There is no right or wrong method of mixing a layered beatbox recording, just good or bad results! Some mix engineers like to start with all the layers or tracks (fader controls) up, turning them down one at a time until the correct balance is achieved. We will call this the top down approach. Some like to start with all the layers or tracks (fader controls) at zero and to bring them up one at a time. We will call this the bottom up approach. Some like to start with the backing track first and others like to start with the lead first. However, most agree that you should mix as a whole - that you should not treat each component separately and hope they all go together! For example, you wouldn’t purchase the carpet, curtains and wallpaper without checking that the colours matched first. In the same way you should constantly check that components fit together every time you make a change.
The Bottom-Up/Lead First Approach
The method we use in this series is the bottom-up/lead first approach because it is simple and helps retain the focus of the beatbox recording. It also flies in the face of the temptation to start with the drums (beatbox backing - i.e. the bit we like to focus on) and work your way up through the frequency spectrum! This approach mixes the components in the following order:
- Lead (e.g. Singing or MCing
- Bass (e.g. vocal bass)
- Drums (e.g. beatboxing)
- Rhythm (e.g. chumming)
- Incidentals (e.g. vocal scratching)
You start with all the layers or fader controls down and bring up the lead component. You mix the lead component, then bring up the bass component. You may SOLO the bass component temporarily whilst treating but make sure it sits with the lead part before moving on to the percussion component. Bring up the percussion component, and so on… The reason for mixing in this order is that the lead component should be the focus of the track and should sound stunning in its own right. The vocal bass is mixed next as it holds the bottom end together and often gives the track its groove and feel. The bass also has its own frequency range that is usually separate from that of the lead. The beatbox drums are mixed next as they complement the bass component without interfering. They too have their own specific frequency range. The rhythm component such as humming can be slotted between the bass and lead parts and the incidental parts such as scratching can be tailored to fit in any gaps. The order for treating each component depends on the sound being treated, but for a typical mono part you would choose the following order:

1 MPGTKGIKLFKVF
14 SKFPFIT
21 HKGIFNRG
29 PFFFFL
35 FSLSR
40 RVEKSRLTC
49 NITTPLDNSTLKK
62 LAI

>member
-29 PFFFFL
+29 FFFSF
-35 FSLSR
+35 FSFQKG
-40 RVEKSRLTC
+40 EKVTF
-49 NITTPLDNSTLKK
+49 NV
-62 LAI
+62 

- Registal Placement (set the frequency spectrum of the component within the mix)
- Depth (place the component front to back within the mix)
- Width (place the component within the stereo field)
In the next part we find out how this is done!